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Faust Delivers Address on Science Research, Sequestration

By Nikita Kansra and Samuel Y. Weinstock, Crimson Staff Writers

University President Drew G. Faust warned that cuts to federal research funding would endanger innovation, the economy, and “intellectual life” in the United States in a speech to the annual meeting of the American Association for the Advancement of Science.

AAAS, which publishes the journal “Science,” holds a yearly conference to bring together scientists, engineers, educators, and policymakers from around the world. Faust, who was chosen this year as one of the co-chairs for the meeting, kicked off the conference last night with a six-minute address at the Hynes Convention Center.

In welcoming the conference to Boston, Faust stressed the organization’s role in deepening human understanding and advancing the length and quality of life. She also spent a large portion of her remarks arguing for the prevention of sequestration—deep spending cuts in the federal budget scheduled to go into effect on March 1 if Congress does not agree on an alternative plan. Should lawmakers fail to arrive at a compromise, universities like Harvard—which received approximately $656 million in federal sponsorship last fiscal year—will face a severe decline in external research funding.

“Now more than ever, science must vigorously make its case,” Faust said in her speech. “It would be worse than a tragedy to waste this moment full of promise, to leave answerable questions unanswered.”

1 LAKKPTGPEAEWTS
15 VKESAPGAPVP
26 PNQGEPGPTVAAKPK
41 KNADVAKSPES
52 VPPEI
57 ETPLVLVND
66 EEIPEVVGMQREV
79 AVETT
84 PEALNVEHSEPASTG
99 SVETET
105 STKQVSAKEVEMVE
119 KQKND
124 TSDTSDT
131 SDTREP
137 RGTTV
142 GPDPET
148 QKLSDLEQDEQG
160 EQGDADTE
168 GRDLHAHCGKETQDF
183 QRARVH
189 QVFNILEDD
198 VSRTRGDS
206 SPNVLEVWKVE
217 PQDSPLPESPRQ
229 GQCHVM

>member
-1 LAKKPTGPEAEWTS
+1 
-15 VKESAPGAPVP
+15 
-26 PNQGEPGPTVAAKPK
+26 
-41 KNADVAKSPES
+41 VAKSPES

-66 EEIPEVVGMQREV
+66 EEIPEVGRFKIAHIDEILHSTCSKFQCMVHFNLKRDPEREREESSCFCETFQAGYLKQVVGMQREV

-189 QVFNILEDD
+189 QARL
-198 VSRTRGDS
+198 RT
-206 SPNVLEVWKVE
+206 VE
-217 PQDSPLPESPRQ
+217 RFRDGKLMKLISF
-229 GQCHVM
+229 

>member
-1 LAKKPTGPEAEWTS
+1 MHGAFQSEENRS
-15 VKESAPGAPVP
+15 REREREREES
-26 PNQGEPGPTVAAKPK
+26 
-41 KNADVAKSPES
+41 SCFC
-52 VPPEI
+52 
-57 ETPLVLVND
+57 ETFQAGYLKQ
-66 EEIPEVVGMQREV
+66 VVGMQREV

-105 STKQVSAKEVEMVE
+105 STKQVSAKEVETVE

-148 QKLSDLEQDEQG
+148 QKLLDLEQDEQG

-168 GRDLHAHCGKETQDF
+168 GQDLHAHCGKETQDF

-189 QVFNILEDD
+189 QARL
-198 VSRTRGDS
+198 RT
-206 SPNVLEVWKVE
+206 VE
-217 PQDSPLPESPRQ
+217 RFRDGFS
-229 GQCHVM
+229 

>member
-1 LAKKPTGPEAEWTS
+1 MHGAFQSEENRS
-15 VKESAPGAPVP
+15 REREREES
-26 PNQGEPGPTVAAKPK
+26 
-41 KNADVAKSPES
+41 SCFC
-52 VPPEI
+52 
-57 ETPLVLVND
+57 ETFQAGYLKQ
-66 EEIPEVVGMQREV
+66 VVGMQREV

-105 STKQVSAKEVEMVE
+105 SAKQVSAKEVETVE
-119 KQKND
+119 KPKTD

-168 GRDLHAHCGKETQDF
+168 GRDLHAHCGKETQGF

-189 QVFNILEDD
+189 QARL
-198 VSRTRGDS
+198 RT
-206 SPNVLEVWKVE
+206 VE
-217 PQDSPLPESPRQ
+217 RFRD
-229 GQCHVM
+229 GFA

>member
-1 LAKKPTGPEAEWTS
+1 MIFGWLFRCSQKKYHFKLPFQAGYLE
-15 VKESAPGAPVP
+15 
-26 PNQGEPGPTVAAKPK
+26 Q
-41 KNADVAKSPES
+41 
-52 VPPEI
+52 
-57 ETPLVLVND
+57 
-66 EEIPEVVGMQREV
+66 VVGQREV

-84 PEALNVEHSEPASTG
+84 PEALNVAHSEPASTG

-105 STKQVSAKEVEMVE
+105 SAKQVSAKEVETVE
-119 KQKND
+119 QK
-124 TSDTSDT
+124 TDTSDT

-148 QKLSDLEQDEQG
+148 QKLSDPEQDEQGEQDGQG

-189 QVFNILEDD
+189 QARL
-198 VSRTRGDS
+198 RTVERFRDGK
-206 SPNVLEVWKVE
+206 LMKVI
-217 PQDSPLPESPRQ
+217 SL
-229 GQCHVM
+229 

Faust also argued that besides being a “major glory of the nation’s intellectual life,” science and innovation are also important drivers of the economy.

“At this critical moment, with scientific opportunities unbounded and a golden future ahead, we must raise our voices,” Faust said. “The American Association for the Advancement of Science must work to prevent the American Congress from becoming an American Association for the Retreat of Science. We owe this to the future.”

In an interview with The Crimson last week, Faust explained that Harvard is planning for sequestration in the short term, along with longer-term federal funding cuts that may happen regardless of Congressional action.

“There is general agreement that whatever happens with sequestration, the profile for research funding from the federal government is going to be a different one going forward,” she said. “We take that as a given.”

In the long term, Faust said, some of the University’s schools might have to reconfigure their finances to adapt to decreased external funding. The School of Public Health, for example, used sponsored support for 73 percent of its operating revenue last fiscal year, according to the University’s annual financial report.

Along with Harvard’s lobbyists, Faust said that she has spent parts of the past year and a half in Washington talking to policymakers “trying to make the case why research is so important to the American future, to building human capital, to our security as a nation.”

—Staff writer Nikita Kansra can be reached at Follow her on Twitter @NikitaKansra.

—Staff writer Samuel Y. Weinstock can be reached at Follow him on Twitter @syweinstock.

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